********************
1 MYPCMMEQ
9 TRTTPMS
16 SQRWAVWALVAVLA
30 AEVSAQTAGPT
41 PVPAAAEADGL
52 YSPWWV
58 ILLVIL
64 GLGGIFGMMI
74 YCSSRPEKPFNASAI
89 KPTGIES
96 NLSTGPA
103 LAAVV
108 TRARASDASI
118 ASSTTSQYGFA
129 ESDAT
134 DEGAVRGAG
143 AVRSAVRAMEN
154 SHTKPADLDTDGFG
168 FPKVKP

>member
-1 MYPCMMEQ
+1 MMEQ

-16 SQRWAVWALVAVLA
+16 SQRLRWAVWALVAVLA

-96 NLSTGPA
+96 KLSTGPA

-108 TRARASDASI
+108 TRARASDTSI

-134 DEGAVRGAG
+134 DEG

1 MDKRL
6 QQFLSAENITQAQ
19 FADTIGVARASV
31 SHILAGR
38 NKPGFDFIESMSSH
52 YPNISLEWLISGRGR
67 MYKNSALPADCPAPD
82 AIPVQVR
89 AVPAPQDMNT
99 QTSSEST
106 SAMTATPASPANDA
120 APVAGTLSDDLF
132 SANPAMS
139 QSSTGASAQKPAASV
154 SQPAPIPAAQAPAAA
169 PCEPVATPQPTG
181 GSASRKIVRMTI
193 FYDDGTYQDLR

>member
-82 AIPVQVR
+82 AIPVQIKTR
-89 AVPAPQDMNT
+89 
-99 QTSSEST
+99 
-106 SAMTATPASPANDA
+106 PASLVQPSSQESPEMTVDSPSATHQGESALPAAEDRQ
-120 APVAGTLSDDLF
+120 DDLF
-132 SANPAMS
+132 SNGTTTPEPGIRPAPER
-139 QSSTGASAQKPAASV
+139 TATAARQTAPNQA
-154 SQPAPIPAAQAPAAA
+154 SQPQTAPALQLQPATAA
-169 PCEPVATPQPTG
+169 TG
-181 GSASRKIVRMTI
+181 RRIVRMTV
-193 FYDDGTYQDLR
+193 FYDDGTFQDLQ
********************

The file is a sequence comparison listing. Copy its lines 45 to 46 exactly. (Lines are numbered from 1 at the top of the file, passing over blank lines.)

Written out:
154 SQPAPIPAAQAPAAA
169 PCEPVATPQPTG